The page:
The Grand National weights will be announced on Tuesday, February 11 in Liverpool and the major topic for debate is the weight the handicapper gives Tiger Roll. The horse has a shot at sporting immortality, but the owners have hinted Tiger Roll is not a definite starter. Only Red Rum has won the National three times and not in consecutive years.
Tiger Roll won the race in 2018 and 2019 and the racing world would love to see the horse try to make history. Red Rum won the National in 1973, 1974 and 1977 and was second in 1975 and 1976. Rummy was entered in 1978 but suffered an injury a week before the race and was withdrawn. It was a relief to bookmakers because the payout for a fourth win would have been huge.
Tiger Roll is owned by Gigginstown House Stud, whose boss is Ryanair CEO Michael O’Leary. The racing manager is his brother Eddie, who has said Tiger Roll will only run in the National if the weights are compressed. However, Martin Greenwood, the handicapper, has suggested Tiger Roll could carry the top weight of 11-10.
The compression of the weights was introduced because horses above a certain rating did not have a realistic chance of winning the National. For example, a horse that was good enough to run in the Cheltenham Gold Cup would be weighted out of the National. Tiger Roll has an official rating of 172, but no horse has run in the National carrying an equivalent weight.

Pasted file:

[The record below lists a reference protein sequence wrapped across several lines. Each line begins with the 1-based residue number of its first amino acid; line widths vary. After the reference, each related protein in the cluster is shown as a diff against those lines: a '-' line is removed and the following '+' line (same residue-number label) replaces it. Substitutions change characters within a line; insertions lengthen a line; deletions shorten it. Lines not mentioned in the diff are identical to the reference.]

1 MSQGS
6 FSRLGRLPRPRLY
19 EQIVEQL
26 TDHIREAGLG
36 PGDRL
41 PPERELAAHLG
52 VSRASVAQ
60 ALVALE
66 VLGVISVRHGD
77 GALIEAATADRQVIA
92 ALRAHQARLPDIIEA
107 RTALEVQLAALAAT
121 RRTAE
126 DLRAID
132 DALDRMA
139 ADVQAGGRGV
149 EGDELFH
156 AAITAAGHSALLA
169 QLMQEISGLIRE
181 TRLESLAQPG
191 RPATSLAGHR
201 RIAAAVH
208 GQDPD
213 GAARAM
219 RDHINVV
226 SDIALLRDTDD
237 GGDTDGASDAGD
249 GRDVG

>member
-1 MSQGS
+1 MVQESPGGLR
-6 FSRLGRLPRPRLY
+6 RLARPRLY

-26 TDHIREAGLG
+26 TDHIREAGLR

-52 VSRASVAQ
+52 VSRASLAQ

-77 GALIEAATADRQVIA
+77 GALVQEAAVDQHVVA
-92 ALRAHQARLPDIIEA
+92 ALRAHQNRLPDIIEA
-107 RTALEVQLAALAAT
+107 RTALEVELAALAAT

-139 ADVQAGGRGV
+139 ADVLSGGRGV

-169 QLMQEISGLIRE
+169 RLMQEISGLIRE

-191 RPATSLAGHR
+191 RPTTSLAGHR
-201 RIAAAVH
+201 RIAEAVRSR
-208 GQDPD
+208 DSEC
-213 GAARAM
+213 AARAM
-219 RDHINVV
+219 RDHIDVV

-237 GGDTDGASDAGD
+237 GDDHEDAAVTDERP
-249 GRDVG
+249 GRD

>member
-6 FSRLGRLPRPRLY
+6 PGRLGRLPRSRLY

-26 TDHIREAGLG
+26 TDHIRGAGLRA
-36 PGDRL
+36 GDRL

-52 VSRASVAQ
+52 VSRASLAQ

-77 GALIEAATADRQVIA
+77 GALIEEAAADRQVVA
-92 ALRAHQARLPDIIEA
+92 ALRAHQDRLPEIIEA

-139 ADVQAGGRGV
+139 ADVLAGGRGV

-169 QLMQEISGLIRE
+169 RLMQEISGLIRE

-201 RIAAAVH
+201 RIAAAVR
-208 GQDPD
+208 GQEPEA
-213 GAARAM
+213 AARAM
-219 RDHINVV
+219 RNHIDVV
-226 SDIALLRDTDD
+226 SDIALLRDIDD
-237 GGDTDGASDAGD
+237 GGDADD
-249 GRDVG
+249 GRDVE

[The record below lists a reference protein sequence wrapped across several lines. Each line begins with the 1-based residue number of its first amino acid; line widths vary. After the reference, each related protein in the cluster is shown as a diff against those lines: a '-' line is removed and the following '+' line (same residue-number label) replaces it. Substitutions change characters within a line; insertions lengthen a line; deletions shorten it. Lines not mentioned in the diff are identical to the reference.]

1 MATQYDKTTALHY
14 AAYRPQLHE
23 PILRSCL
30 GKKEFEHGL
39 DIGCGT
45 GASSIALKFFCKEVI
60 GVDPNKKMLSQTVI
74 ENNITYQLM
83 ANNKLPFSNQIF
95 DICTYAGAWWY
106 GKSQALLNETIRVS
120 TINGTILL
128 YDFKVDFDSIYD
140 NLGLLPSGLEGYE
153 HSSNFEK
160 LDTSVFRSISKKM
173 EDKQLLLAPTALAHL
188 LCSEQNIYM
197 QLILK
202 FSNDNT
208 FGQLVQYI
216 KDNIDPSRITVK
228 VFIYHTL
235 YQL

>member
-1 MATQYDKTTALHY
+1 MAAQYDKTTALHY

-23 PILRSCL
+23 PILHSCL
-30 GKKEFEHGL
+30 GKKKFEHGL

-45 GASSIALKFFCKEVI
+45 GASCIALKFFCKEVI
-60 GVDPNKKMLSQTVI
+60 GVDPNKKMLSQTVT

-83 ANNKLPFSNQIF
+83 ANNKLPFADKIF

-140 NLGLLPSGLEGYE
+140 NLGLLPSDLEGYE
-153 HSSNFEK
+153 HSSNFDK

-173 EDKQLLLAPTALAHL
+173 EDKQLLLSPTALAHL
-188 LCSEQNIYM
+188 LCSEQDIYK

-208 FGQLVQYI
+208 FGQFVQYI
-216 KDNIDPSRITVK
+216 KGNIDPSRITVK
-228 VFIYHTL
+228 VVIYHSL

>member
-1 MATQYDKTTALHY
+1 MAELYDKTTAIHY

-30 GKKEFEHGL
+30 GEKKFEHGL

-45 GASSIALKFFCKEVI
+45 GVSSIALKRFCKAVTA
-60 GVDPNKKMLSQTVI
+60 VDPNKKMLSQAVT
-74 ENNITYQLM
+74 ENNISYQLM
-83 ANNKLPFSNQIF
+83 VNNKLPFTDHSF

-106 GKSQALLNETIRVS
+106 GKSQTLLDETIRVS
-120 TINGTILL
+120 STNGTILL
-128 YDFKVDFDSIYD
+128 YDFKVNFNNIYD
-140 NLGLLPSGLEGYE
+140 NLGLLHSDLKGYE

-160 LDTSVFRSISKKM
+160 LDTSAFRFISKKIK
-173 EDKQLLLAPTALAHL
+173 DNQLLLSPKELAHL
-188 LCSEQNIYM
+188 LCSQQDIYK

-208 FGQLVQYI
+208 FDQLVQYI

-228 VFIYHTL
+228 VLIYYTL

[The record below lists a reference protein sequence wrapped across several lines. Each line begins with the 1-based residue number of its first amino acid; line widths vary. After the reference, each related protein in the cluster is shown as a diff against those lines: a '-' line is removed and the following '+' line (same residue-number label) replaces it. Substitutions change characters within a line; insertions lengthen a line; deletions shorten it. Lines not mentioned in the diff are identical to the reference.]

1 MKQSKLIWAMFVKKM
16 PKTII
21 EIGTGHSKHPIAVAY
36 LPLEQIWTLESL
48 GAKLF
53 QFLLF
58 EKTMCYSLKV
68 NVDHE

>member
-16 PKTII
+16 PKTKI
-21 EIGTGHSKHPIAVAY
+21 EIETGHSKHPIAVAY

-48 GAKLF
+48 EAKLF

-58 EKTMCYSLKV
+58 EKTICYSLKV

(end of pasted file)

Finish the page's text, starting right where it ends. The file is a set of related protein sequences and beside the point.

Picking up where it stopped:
The handicapper has a difficult job because there are 40 runners in the National and every entry must have a fighting chance of winning the race. The O’Learys are asking for a fair weight, but for them that means Tiger Roll running off eight pounds lower than his rating. That could be seen as virtually handing the horse a third National.
The owners and handicapper are some distance apart and racing fans hope there is a compromise. Tiger Roll improved by 10 pounds to win his second National and if he was allocated 11-10 the horse would have to show the same improvement to complete the historic treble. That weight would put Tiger Roll in Gold Cup class and he is some way of that mark.
There is a recent precedent for top weights to be given a compressed mark. The handicapper could give Tiger Roll some leeway, but connections still may claim the allocation is not fair. Their horse is a dual winner of the National and is perfectly suited to the fences and course. O’Leary claims the average compression over the last 10 years is eight pounds, but this is not correct.
In fact, since 2010 the average compression of the weights is four and a half pounds. Over the last four years, that figure drops to only two and a half pounds. However, Tiger Roll has exceptional course form and has won races at the last four Cheltenham Festivals. The compromise would be a compression of four pounds, but this could be much lower than the O’Learys are expecting. If push comes to shove, would they swallow their pride and let Tiger Roll run in the 2020 Grand National?